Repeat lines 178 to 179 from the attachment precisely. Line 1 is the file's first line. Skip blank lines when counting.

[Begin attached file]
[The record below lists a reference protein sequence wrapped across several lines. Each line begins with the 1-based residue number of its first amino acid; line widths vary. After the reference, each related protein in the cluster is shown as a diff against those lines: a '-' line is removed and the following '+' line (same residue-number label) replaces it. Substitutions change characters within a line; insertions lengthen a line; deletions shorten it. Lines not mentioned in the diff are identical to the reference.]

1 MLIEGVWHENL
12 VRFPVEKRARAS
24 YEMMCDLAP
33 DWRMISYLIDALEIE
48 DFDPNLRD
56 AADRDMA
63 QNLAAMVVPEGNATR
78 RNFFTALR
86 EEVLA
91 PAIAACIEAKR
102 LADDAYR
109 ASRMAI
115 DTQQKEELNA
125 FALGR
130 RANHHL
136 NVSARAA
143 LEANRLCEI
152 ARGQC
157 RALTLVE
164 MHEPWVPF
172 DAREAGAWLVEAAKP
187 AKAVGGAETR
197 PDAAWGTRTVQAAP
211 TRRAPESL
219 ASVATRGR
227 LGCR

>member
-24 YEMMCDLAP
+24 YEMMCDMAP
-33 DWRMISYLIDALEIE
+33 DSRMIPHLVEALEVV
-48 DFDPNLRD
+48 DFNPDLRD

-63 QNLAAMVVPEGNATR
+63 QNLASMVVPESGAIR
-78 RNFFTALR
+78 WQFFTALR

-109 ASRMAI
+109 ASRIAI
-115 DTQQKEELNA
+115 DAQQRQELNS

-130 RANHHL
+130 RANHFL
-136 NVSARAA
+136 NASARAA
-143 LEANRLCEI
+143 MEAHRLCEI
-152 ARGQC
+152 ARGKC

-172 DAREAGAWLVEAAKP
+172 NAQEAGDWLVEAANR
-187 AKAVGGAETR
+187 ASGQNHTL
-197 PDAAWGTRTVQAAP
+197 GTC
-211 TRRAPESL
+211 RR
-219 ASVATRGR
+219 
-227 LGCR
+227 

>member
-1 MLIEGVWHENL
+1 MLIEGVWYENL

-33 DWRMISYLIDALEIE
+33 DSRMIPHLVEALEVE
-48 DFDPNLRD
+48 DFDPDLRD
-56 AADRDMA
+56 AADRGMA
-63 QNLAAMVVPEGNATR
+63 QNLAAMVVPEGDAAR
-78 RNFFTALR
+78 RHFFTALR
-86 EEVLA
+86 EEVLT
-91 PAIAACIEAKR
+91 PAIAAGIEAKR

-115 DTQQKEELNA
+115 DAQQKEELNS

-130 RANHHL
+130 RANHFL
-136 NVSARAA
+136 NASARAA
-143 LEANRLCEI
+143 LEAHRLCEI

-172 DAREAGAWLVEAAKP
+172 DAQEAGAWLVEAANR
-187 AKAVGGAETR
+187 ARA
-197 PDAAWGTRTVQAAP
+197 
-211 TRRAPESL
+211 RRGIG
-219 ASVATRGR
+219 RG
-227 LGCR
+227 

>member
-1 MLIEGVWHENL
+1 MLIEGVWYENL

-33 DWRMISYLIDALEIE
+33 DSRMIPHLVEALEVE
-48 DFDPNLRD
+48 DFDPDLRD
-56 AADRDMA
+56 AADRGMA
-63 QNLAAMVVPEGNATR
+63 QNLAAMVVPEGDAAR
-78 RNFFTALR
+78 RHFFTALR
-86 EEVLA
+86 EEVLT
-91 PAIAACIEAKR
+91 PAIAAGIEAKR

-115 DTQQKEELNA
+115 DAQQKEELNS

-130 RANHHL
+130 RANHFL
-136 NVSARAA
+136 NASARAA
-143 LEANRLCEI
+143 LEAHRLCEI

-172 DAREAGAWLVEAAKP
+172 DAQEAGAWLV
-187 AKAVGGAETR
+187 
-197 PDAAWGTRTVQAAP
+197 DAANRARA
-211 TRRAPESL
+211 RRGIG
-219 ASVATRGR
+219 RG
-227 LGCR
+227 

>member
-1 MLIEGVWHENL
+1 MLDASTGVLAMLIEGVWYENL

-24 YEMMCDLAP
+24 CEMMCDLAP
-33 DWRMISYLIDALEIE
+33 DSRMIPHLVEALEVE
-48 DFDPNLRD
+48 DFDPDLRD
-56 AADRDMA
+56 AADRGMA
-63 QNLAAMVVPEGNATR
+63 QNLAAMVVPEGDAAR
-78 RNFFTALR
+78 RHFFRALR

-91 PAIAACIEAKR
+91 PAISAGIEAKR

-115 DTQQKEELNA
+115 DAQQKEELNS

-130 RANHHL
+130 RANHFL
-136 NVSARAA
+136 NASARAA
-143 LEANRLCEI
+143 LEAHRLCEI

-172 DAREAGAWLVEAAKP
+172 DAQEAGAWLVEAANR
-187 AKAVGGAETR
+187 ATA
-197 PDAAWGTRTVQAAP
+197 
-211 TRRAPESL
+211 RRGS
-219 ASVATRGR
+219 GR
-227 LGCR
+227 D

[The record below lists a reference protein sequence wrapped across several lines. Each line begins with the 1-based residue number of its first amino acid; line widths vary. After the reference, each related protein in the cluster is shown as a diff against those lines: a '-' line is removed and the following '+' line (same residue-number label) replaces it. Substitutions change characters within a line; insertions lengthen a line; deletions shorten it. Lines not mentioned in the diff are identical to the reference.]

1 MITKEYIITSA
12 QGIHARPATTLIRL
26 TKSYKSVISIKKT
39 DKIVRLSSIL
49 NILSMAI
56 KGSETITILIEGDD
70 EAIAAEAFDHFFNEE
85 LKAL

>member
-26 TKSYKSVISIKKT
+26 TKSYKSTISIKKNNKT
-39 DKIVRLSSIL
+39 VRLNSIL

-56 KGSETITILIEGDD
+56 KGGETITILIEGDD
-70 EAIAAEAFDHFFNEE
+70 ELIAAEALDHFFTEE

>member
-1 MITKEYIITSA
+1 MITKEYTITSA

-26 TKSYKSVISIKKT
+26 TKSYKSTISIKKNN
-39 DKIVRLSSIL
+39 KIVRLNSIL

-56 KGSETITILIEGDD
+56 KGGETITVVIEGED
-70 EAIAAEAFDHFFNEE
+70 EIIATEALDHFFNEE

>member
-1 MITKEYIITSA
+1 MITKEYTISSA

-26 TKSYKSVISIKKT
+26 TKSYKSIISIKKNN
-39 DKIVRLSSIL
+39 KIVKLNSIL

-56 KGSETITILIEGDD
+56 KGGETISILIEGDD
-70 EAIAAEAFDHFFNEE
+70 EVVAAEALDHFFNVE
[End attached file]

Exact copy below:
39 DKIVRLSSIL
49 NILSMAI